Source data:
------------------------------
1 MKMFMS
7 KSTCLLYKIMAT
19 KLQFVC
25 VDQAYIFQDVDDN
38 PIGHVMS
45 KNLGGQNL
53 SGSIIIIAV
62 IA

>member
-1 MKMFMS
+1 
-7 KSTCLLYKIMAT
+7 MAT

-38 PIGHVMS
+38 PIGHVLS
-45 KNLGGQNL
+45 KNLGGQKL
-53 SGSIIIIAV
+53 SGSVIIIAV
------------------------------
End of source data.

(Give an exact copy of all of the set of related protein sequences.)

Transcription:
1 MKMFMS
7 KSTCLLYKIMAT
19 KLQFVC
25 VDQAYIFQDVDDN
38 PIGHVMS
45 KNLGGQNL
53 SGSIIIIAV
62 IA

>member
-1 MKMFMS
+1 
-7 KSTCLLYKIMAT
+7 MAT

-38 PIGHVMS
+38 PIGHVLS
-45 KNLGGQNL
+45 KNLGGQKL
-53 SGSIIIIAV
+53 SGSVIIIAV